Muharram mourning traditions in different lands - 35
Welcome to the 35th part of the series titled “Muharram Mourning Traditions in Different Lands” that we started broadcasting as of October 15 on a daily basis, to commemorate the heartrending tragedy of Karbala, and the martyrdom of Imam Husain (AS), the grandson of Prophet Mohammad (SAWA).
In this series, which delves into the mourning traditions associated with the Immortal Epic of Ashura, we have been focusing on the various norms prevalent in different towns and cities of Iran for commemorating the heartrending tragedy of Karbala, after having dwelt on the history of mourning in different countries of the world for Imam Husain (AS).
Today also we continue our yesterday’s discussion of “Shaam-e- Gharibaan” which is Persian for the tragic evening that befell the bereaved ladies and orphaned children of the household of the Prophet’s family on Ashura of 10th Muharram, following heartrending martyrdom from morning till afternoon, of the Imam, his sons, brothers, nephews, and companions. Shaam is Persian for evening, while Gharibaan means travelers, and it refers to the fact that the Prophet’s Ahl al-Bayt were in a foreign land as travelers far away from their hometown Medina, when the bloodcurdling tragedy of Karbala and its equally heart-wrenching aftermath, befell them. On that evening, the brutal Omayyad soldiers burnt down the tents or encampment of the Imam, thereby increasing the grief and plight of the horrified survivors. Thus, “Shaam-e- Gharibaan” is a reminder of the deep sadness, enormous loss, and profound grief of the members of the Imam’s family following his martyrdom. Yesterday we presented you glimpses of “Shaam-e Gharibaan” ceremony in Qom, and today we will take you to Mashhad for commemoration of this ceremony. Stay with us.
Mashhad in Khorasan in northeastern Iran, which means place of martyrdom, is the city that grew around the blessed shrine of the Prophet’s 8th Infallible Heir, Imam Reza (AS). It draws millions of pilgrims and visitors from all over Iran, as well as from around the world, especially the neighbouring countries like India, Pakistan, Afghanistan, Iraq, Lebanon, Bahrain, the UAE, Kuwait, the Republic of Azerbaijan and many others. This is particularly so in the mourning months of Muharram and Safar, where pilgrims converge on the city of Mashhad during the first ten days of Muharram, and also towards the end of the month of Safar, for the anniversary of the passing away of Prophet Mohammad (SAWA), as well as the martyrdom anniversaries of Imam Hassan Mojtaba (AS) and Imam Reza (AS). In Particular, many Shi’ite Muslims from India and Pakistan visit the city of Mashhad every year, during this period. Iranians from all over Iran, make their way to Mashhad , particularly for Tasua and Ashura, when groups of mourners, beating their chests and reciting elegies, each group from a different city or town in Iran, converge upon the holy and sacrosanct shrine of Imam Reza (PusH), in an orderly fashion, paying their respect and expressing their condolences to the Imam.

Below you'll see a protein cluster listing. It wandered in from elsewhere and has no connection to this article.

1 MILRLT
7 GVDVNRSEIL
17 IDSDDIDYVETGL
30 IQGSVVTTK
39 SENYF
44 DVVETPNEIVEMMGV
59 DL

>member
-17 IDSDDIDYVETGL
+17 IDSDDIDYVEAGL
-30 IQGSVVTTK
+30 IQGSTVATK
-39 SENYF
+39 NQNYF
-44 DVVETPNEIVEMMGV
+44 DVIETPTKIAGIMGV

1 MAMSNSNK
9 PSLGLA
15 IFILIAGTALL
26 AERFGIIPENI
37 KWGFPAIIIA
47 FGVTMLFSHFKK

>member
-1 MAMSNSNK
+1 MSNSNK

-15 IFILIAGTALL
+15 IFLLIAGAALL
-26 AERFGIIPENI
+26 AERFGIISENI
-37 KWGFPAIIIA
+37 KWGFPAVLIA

The special “tragic evening of 10th Muharram” or “Shaam-e Gharibaan” mourning ceremony starts with evening and nighttime prayers at the holy shrine in Mashhad. All the staff and workers at the holy shrine stand along the perimeter of one of the main courtyards of the shrine, with each individual holding a lighted candle. One person stands in the middle of the courtyard and chant elegies and lamentations, in praise of the martyrs of Karbala. Many of the mourners and pilgrims join the staff and workers of the holy shrine, standing all the way round the perimeter of the courtyard, with a lighted candle in their hands, crying and mourning for the Chief of Martyrs, Imam Husain (AS), for the rest of the martyrs of Karbala, and especially for those bereaved survivors of the heartrending tragedy, that is, the ladies and orphaned children of the Prophet’s household who were taken captive by the Godless Omayyad hordes.
Delivering a speech or sermon is a traditional Islamic ceremony which dates back to the time of the Prophet and his divinely-decreed successor, Imam Ali ibn Abi Taleb (AS). The eloquent sermons and speeches of these two blessed figures are alive in Islamic books, and continue to provide guidance to the seekers of truth. At the Holy Shrine of Imam Reza (AS), a sermon is delivered twice each year on the anniversary of two important events in the history of Islam – One sermon is delivered on the Day of Ashura and the other sermon on the martyrdom anniversary of Imam Reza (AS).